It’s easy to think of a power play a little bit like a chess game. The players gain the zone through a carefully planned entry, setup and then create scoring chances through clever puck movement and intelligent positioning.
The problem with the chess analogy is that it’s too slow, too static, too built on patiently creating the right opening. As the San Jose Sharks have shown over the last few years, successful power plays are anything but patient.
This morning I went back and watched the last 30 power play goals scored by the Sharks in 2014-15 and found some points of interest which may apply to the Oilers next season.
Load up the first unit and play the life out of them. Twenty-four of the 30 goals scored were put in by the Sharks’ first unit. San Jose wasn’t shy about running Joe Thornton, Joe Pavelski, Logan Couture, Patrick Marleau and Brent Burns into the ground five-on-four, and for the most part the results back up that decision. The names on the second unit were a lot less impressive due to the decision to load up the first power play, but the first power play scored so much that it really didn’t matter.
Attack immediately. Nine of the 30 goals were scored immediately following a faceoff or a zone entry. The Sharks don’t gain the zone, then settle in and wait for everyone to find their positions; they attack the net as soon as they gain the zone. It isn’t just the puck carrier who attacks, either; seven of those nine goals were redirects, screens or rebounds. The guy with the puck goes to the net; seemingly everyone else tries to beat him there.
Ugly goals count just as much as pretty ones and they’re easier to create. Twenty of the 30 goals in my sample were scored off redirections, off rebounds or through screens. This is a particularly valuable point when we look at the names on San Jose’s first unit; all of these guys are skilled players capable of pulling off tic-tac-toe passing plays and making ridiculous moves with the puck. The Sharks coaching staff, however, got them to buy in to doing the ugly things that make a power play successful.
A quick shot is often better than a hard shot. I didn’t count the examples, but one trend I noticed over and over again was that the Sharks made a point of getting the puck away quickly rather than getting it away at maximum velocity. Sure, there were a couple of booming point shots by Burns but for the most part the Sharks leaned hard on quick wrist shots and lots of traffic.
As an example of these things, I like this goal scored against the Oilers in February, a goal which captures all of the above points:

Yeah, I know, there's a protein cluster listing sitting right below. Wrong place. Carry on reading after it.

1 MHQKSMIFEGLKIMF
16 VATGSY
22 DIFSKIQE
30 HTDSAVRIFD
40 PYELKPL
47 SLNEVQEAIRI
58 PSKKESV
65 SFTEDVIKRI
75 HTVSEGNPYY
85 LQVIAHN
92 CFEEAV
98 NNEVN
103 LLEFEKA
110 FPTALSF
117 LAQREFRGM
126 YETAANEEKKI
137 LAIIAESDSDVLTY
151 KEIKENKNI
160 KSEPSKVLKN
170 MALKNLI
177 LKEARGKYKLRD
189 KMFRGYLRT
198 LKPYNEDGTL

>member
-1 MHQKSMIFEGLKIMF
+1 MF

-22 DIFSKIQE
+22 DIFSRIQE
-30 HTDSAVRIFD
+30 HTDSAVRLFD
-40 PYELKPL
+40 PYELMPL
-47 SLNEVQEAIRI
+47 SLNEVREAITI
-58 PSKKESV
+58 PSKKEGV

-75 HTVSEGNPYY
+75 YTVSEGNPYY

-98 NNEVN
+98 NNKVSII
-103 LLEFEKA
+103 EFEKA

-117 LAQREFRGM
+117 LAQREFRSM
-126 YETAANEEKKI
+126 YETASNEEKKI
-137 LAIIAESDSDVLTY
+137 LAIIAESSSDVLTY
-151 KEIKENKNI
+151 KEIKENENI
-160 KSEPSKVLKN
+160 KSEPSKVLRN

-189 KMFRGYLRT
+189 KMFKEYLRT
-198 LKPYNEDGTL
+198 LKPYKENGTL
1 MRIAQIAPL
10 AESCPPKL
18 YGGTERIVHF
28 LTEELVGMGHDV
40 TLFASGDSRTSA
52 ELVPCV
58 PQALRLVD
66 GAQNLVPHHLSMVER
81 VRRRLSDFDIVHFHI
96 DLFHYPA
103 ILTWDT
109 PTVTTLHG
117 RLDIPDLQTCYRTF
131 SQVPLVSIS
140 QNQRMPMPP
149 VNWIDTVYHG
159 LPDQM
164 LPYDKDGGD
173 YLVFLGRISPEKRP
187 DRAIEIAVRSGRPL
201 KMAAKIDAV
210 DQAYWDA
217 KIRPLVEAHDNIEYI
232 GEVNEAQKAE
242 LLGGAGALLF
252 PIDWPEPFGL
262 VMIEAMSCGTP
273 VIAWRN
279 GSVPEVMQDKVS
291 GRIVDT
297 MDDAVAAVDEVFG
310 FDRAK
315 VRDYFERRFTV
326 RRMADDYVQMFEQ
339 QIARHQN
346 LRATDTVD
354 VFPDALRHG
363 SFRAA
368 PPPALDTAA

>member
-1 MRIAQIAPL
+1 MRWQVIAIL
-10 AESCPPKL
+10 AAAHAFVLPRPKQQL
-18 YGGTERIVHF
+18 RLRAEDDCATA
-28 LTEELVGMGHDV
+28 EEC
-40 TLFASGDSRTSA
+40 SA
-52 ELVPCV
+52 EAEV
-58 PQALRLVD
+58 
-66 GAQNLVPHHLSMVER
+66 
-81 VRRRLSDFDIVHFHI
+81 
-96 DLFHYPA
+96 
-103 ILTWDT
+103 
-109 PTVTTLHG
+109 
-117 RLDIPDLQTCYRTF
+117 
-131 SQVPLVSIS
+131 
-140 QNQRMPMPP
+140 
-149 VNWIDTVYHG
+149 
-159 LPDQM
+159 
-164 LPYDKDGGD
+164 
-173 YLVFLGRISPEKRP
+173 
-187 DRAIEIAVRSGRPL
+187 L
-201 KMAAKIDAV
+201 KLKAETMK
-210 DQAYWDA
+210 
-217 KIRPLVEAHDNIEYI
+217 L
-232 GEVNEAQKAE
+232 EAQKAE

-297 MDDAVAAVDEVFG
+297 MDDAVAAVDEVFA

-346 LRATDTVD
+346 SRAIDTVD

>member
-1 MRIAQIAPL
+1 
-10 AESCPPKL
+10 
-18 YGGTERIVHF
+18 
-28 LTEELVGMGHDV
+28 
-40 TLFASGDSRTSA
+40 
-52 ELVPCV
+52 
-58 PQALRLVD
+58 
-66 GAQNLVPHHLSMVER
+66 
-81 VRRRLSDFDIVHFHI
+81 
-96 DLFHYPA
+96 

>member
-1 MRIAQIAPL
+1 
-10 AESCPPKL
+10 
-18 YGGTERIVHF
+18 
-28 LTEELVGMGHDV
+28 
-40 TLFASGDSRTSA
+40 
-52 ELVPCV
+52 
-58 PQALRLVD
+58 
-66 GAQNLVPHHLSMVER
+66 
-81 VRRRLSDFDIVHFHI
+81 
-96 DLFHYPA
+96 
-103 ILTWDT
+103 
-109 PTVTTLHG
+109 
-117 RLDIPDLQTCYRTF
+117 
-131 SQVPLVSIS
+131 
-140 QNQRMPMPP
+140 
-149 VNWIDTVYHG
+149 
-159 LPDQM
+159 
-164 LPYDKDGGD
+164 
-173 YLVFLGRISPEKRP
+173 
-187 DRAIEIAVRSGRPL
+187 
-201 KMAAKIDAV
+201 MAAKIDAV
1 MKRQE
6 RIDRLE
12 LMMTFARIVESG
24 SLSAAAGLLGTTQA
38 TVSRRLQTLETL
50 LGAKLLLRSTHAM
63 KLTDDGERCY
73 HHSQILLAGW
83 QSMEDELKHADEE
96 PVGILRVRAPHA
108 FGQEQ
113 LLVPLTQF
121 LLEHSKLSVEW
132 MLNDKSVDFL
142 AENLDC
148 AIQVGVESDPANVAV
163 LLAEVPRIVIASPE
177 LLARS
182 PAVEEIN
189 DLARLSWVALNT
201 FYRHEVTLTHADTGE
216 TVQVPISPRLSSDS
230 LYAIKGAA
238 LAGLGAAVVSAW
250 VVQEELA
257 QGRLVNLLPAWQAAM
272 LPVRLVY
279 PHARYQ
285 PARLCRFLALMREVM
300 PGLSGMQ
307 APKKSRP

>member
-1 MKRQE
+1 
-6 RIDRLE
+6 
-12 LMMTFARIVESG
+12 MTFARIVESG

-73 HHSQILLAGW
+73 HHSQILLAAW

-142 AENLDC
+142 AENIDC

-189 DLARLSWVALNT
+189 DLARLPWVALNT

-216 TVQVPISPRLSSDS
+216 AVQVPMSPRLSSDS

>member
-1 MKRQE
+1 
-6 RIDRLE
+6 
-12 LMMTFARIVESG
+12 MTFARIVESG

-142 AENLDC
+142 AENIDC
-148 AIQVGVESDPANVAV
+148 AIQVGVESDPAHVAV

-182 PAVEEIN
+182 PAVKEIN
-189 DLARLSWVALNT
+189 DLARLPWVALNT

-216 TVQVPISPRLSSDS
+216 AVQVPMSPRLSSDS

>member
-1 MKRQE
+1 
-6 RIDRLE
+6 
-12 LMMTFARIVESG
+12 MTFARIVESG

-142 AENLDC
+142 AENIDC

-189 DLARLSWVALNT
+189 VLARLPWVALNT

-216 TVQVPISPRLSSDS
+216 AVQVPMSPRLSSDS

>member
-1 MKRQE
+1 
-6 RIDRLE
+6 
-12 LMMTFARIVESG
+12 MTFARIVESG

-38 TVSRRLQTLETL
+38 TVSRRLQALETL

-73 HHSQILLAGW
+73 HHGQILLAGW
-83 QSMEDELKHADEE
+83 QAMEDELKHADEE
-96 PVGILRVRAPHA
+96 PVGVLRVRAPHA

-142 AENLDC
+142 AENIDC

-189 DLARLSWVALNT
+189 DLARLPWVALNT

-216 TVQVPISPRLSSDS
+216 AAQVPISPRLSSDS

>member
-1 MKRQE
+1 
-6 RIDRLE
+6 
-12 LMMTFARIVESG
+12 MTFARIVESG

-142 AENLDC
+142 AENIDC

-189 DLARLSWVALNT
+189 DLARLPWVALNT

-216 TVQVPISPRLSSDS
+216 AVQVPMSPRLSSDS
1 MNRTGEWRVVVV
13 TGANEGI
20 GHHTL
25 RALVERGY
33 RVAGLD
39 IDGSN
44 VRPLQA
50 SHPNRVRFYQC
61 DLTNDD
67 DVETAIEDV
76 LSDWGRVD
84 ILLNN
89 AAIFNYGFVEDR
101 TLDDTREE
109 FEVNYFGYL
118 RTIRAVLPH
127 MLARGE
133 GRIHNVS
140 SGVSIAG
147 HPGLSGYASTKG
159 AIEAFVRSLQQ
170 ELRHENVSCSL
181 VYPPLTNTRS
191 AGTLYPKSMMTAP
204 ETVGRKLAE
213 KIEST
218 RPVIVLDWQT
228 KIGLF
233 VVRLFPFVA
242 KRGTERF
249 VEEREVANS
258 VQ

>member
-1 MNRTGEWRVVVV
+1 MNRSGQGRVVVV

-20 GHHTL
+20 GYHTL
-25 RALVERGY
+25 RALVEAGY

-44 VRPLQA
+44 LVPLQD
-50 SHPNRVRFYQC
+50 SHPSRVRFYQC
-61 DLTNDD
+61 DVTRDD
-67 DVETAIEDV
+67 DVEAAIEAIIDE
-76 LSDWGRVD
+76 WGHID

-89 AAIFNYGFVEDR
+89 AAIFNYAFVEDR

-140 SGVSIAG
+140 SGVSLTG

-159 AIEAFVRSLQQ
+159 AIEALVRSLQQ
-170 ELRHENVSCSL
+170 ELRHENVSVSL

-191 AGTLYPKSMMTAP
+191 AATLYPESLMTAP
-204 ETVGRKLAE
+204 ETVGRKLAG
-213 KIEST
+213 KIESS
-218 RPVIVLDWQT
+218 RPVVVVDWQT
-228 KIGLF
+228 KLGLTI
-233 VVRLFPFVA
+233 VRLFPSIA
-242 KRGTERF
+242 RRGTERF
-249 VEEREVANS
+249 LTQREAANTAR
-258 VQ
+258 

- It’s a shame the replay doesn’t show it, but the time between San Jose’s faceoff win and Pavelski’s goal is all of seven seconds. The Sharks get possession, spread out to draw the defenders and then Marleau puts the puck in front of Pavelski and that’s all she wrote.
- What a beautifully ugly goal from some very talented players. It’s a nice pass by Marleau, but Pavelski doesn’t even field it cleanly. Instead, he backstops his stick with his skate, the pucks hits his skate and banks in past Viktor Fasth.
- As a bonus, it’s fun to slow things down and look at the possibilities created by Marleau’s hard pass. It’s hard enough that Keith Aulie isn’t likely to control it even if he manages to block it, and Marleau’s going to be steaming toward the blocked puck faster than anyone else can get there, so there’s little risk of losing the puck that way. If, on the other hand, Pavelski misses the puck it’s going to go right through to Joe Thornton’s corner, and he has time and space to retrieve it. This is a simple, ugly little play but the beauty of it is that San Jose wins no matter what. If the pass is blocked, Marleau retrieves it. If the pass misses, Thornton retrieves it. If the pass connects, Pavelski has a point-blank scoring chance.
It’s going to be very interesting to see what San Jose’s former coaches can do with the offensive talent on the Oilers’ roster. I expect we’ll see a much quicker, much more aggressive power play.
I also wonder about that first unit. I’ve been inclined to assume that we will see Ryan Nugent-Hopkins and Connor McDavid anchoring different units but watching all these goals I wonder if Todd McLellan and Jay Woodcroft don’t just decide to load the first unit with the four best scoring forwards on the team from Game 1.